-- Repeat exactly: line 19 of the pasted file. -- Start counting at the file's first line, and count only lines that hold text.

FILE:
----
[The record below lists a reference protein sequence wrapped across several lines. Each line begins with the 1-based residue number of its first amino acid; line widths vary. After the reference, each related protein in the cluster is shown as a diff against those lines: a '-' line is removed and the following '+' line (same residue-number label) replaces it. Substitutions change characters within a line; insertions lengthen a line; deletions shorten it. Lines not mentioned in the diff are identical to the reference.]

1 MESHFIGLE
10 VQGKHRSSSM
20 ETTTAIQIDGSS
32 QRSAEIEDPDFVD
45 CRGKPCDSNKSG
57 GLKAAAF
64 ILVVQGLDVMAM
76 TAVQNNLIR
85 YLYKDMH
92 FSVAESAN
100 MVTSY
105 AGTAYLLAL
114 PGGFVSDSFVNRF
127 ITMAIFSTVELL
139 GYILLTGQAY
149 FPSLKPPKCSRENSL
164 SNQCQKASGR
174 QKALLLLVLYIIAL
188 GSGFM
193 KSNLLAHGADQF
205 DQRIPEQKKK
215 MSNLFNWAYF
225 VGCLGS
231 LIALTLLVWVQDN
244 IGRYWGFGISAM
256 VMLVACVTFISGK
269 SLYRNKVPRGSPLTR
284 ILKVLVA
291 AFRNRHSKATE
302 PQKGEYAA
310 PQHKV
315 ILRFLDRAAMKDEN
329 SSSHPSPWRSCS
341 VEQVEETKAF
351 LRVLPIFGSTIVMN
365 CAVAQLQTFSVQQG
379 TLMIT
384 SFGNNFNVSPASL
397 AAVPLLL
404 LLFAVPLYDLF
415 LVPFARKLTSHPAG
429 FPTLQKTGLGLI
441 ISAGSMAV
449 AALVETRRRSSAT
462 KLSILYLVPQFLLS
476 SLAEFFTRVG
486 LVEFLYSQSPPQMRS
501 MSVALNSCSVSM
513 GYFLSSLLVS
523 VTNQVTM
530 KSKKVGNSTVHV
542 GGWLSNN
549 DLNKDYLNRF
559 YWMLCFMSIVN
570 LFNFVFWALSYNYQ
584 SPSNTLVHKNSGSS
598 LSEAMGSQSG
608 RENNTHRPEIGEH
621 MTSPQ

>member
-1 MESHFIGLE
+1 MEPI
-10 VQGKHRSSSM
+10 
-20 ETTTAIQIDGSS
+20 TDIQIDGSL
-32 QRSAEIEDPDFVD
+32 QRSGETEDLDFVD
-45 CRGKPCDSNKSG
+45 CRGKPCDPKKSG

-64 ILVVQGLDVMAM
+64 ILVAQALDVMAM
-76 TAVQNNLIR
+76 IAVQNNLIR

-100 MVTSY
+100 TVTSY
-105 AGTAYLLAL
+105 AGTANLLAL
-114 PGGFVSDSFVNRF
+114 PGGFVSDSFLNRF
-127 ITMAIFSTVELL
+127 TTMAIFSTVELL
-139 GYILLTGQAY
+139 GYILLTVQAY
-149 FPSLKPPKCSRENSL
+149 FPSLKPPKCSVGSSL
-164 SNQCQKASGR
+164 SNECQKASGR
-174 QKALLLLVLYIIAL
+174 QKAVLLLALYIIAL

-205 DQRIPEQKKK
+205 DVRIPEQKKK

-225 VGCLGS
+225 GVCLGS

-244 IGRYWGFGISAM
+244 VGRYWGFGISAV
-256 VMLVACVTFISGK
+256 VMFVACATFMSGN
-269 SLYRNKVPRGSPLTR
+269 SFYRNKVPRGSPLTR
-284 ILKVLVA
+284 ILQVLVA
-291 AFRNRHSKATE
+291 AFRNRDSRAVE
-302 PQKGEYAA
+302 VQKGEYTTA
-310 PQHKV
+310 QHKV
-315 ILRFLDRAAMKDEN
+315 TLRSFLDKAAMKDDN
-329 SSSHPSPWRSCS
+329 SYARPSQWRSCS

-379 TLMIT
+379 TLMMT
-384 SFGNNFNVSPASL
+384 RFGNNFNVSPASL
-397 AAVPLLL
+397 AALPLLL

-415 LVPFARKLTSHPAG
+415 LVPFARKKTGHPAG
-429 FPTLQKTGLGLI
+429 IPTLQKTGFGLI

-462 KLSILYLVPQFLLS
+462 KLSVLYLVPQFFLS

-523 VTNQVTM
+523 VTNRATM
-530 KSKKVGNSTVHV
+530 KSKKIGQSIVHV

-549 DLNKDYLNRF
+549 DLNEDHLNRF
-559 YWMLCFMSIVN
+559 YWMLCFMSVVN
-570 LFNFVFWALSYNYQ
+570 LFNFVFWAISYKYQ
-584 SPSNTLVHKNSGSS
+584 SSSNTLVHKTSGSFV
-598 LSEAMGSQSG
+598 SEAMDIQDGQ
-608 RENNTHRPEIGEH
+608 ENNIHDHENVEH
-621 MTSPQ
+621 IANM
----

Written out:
174 QKALLLLVLYIIAL